The counter (14) is automatically incremented each time you click the “Singe-series” button (7). TIP: To repeat (and overwrite) an existing series, edit the counter number (14) to one decrement below the actual series. For example, to re-execute data series number 5, edit the counter field to “4” before clicking the button (7). To re-execute series 1, edit the field to “-1” (the number zero is reserved as the initial setting number).

The data file containing “observed” fixes resides in the \mov folder (see above), with name “levy*.txt”. (* = 1, 2, 3, …). It contains three columns of data; x-coordinate, y-coordinate, and inter-step distance.

The MRW Simulator 2.0 will now be made available as a free add-on tool for all buyers of my book. If you purchase it through my shopping cart at, you will get the program and its user guide bundled with the book. Existing book owners: contact me at and I’ll fix you a personal download link – free of charge. You may purchase by invoice – see top of this page!

In the next blog post I’ll show some of the menu procedures of the MRW Simulator, including how to import you own GPS space use series for analysis on-the-fly.

MRW and Ecology – Part VI: The Statistical Property of Return Events

Animals that combine scale-free space use with targeted returns to previous locations generate a self-organized kind of home range. In short, the home range becomes an emergent property from such self-reinforcing revisits. Obviously, any space use pattern from complex processes outside the domain of Markov (mechanistic) theory needs to be analyzed using methods that are coherent with this kind of behaviour. Below I exemplify further the versatility of the MRW approach to adjust for serial auto-correlation (see Part III). I also show the quite surprising model property that the sub-set of inter-fix displacement lengths for return events seems to have a similar statistical distribution as the over-all pattern of exploratory step lengths. This additional emergent property of space use may lead to methods to test a wide range of behaviour-ecological hypotheses, for example to which extent an animal calculates on an energy cost with respect to distance to potential target locations for returns..

In ecological research it is traditionally considered logical that an animal considers a return to a distant familiar location to be less preferred than revisiting closer locations. On the other hand, by default (a priori) the MRW model does not include such a distance penalty on long-distance returns. Recently, the realism of this model premise has gained empirical support from studies on bison and toads (Merkle et al. 2014,2017; Marchand et al. 2017). In the MRW model’s standard version, a given return step is targeting any previous locations with equal probability except for the additive effect of number of previous visits to a given site, which increases the statistical probability for future revisits (self-reinforcing site fidelity). The implicit assumption is that the added energetic cost from long distance returns either is negligible relative to other parts of the energy budget, or the fitness value from keeping in touch with familiar locations regardless of current distance far supersedes the energy consideration. While this property regards a homogeneous environment it is trivial to adjust to a heterogeneous scenario without loss of the general principle. In this post I present more details on the return step property of MRW from a theoretical angle, as a starting point to test the model’s default condition on real data.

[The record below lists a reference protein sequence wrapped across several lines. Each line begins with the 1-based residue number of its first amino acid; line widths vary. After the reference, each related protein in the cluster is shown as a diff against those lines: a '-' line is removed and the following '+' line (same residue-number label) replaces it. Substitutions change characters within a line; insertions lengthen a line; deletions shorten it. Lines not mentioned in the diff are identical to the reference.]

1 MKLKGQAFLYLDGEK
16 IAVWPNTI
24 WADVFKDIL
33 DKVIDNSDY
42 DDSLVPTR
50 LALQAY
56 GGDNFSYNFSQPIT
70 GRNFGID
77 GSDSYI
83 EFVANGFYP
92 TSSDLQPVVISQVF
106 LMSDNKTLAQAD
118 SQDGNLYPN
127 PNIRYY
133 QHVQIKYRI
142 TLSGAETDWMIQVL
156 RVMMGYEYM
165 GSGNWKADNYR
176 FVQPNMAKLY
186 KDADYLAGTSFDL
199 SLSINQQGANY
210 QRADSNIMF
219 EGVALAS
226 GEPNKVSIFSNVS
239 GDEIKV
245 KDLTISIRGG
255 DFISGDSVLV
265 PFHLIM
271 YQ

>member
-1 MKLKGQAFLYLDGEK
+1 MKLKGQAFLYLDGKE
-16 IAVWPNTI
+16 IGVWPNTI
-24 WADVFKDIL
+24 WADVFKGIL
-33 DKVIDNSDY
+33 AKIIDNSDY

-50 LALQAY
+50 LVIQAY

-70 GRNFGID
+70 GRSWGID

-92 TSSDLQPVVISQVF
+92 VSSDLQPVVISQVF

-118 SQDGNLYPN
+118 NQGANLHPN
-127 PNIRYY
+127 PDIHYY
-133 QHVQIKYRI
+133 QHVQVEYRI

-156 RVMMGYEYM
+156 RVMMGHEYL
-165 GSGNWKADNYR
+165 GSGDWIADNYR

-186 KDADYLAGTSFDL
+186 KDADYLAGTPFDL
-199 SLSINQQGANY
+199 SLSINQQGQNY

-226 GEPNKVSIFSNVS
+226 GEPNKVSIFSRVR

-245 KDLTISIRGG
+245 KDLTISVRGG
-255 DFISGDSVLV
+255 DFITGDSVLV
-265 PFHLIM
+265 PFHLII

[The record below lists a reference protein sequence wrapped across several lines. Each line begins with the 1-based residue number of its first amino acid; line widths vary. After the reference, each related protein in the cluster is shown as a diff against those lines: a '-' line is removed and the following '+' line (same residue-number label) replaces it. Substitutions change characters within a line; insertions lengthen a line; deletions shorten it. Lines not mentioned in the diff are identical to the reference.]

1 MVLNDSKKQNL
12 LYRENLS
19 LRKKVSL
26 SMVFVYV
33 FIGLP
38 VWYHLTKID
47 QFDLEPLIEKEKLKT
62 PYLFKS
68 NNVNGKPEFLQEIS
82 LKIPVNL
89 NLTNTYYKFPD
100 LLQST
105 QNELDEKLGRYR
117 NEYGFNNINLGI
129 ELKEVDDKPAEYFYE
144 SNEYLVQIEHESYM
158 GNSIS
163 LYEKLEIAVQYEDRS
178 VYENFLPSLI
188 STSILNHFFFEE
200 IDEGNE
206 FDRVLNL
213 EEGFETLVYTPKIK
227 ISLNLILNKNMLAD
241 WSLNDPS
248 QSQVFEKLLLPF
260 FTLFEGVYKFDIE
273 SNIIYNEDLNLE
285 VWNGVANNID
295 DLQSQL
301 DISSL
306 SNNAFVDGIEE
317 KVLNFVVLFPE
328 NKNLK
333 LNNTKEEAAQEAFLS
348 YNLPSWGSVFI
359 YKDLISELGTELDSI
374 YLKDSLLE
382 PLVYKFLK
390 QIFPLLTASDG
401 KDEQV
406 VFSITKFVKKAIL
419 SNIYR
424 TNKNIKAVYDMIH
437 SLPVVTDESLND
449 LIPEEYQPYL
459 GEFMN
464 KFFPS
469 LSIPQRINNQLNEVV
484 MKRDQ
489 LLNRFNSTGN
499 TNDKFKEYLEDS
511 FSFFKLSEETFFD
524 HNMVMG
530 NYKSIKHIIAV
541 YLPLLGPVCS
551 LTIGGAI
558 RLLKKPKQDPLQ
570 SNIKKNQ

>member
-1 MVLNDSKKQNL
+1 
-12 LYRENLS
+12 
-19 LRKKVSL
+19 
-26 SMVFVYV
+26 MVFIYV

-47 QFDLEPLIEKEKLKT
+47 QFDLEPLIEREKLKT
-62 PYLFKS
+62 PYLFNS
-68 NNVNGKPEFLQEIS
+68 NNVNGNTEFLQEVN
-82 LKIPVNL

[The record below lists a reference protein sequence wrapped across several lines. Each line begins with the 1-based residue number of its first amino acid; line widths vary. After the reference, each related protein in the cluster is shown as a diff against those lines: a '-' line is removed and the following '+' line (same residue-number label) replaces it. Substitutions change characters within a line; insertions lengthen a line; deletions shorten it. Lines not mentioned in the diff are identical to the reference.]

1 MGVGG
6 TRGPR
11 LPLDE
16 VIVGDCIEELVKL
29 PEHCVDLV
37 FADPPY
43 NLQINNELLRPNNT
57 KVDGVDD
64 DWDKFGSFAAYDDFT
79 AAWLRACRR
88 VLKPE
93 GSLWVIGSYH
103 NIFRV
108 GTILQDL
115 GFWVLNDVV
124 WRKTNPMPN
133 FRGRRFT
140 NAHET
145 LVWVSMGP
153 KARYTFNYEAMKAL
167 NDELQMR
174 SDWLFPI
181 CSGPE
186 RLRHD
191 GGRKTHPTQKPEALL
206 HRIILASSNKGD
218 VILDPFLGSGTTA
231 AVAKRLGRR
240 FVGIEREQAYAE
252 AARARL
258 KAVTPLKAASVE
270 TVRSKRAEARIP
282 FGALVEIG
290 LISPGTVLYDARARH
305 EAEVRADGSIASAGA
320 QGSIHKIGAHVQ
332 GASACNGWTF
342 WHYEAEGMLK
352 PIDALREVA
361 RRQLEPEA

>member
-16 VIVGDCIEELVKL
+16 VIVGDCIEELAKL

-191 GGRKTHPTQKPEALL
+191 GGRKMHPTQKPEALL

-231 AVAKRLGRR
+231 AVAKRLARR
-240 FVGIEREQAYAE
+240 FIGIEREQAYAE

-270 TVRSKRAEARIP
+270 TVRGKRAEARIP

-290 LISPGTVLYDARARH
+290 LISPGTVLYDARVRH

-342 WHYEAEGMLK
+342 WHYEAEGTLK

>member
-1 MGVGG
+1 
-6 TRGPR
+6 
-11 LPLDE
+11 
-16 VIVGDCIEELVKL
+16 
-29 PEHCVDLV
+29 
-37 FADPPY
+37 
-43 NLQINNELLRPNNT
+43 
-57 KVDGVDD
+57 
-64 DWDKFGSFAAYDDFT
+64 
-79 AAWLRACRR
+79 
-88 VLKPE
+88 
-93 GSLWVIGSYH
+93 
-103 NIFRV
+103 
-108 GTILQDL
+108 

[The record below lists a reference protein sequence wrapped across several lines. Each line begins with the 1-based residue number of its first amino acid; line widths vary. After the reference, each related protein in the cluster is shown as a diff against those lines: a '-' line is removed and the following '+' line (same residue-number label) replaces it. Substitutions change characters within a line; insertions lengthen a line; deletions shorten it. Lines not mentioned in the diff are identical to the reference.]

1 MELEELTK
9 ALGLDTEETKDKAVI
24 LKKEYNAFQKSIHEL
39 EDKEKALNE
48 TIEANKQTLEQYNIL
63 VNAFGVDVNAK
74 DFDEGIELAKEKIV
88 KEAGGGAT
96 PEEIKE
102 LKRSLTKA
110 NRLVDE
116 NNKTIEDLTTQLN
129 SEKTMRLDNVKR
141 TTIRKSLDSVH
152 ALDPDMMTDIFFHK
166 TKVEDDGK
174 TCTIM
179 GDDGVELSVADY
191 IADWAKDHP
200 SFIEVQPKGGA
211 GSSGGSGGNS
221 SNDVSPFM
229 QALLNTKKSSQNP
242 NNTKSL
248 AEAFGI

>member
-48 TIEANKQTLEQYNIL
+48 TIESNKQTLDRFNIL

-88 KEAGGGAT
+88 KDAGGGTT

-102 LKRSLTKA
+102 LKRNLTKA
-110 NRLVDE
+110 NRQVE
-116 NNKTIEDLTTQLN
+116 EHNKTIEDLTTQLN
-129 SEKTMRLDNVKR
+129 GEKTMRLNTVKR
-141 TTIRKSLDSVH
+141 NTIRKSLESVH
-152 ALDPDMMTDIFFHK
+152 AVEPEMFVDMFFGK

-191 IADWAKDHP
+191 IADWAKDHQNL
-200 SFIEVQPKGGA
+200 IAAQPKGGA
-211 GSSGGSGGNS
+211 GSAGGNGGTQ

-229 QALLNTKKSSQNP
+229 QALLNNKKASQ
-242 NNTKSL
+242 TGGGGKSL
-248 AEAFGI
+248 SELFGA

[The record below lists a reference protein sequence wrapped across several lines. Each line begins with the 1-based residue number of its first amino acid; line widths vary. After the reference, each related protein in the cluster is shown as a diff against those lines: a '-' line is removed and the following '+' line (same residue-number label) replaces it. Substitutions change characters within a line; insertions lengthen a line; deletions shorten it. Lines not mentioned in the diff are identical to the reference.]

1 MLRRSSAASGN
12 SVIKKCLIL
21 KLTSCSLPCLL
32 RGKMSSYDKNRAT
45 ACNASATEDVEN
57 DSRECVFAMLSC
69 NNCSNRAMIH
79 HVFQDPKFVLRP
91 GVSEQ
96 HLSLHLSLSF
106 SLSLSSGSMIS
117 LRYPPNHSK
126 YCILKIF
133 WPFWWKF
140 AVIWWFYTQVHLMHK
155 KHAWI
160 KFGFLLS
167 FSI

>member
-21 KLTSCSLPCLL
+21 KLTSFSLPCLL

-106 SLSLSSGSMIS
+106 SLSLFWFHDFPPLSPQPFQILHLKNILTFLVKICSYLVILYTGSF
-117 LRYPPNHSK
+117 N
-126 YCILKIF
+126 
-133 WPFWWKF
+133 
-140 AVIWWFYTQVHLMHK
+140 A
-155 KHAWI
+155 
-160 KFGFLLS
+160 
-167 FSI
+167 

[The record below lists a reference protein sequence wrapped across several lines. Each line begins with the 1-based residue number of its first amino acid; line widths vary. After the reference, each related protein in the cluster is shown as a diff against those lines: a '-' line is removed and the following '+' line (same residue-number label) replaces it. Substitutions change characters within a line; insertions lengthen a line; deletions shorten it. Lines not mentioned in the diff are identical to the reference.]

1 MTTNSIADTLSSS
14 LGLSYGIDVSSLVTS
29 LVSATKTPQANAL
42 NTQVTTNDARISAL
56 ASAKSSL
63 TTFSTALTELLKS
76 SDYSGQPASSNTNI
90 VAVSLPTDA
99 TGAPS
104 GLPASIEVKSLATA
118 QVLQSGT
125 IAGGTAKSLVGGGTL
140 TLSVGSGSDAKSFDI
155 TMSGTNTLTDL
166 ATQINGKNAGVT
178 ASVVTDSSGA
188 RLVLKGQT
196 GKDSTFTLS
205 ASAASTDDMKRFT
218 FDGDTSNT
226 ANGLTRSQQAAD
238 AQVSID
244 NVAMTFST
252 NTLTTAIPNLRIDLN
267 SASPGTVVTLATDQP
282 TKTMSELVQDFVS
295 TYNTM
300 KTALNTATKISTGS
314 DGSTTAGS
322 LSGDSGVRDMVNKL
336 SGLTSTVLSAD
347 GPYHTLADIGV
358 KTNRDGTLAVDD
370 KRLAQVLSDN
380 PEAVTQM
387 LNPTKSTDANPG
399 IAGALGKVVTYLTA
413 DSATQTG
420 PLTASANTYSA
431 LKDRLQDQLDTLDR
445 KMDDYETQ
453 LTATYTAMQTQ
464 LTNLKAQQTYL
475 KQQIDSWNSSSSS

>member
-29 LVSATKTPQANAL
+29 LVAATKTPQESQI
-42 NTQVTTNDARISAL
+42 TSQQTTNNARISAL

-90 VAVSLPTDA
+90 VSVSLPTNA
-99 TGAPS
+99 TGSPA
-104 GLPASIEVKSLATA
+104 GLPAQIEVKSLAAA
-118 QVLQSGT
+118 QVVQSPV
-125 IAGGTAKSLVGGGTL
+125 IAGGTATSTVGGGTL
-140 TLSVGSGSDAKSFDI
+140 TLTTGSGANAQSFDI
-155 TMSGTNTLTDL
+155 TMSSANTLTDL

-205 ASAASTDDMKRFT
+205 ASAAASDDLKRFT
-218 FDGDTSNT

First, consider that the robustness of the MRW-based method to estimate an individual’s characteristic scale of space use (CSSU) within a given time and space extent is key to understand the energy aspect of return events as outlined above. The property of return events imposes a characteristic scale; i.e., CSSU, on space use, despite the scale-free nature of exploratory steps. For a given period, CSSU is a combined function of average movement speed and average return frequency. In a previous post I proposed how CSSU may be estimated even in auto-correlated (“over-sampled”) data series of location fixes. In this post I present a pilot analysis which strengthens this approach.

Consider the two simulated Home range ghost results to the right; incidence, I, as a function of number of fixes, N. The first set of fixes (circles) regards weakly auto-correlated series of fixes from return rate 1:10 and fix sampling at 1:100, while the second series (squares) resulted from a strongly autocorrelated path sampling (return rate 1:100 and sampling at 1:10). As was shown in Part III of this set of blog posts, by performing the “averaging trick” on log(I,N) from frequency and continuous sampling (open symbols for respective sets) the average log-log slope remains close to z=0.5 (area expanding proportionally with square root of sample size) even for the strongly auto-correlated series. The slight deviance from z=0.5 in the two series should be considered normal variability to be expected from one simulated series to the next (averaging over large sets of series would bring z closer to 0.5).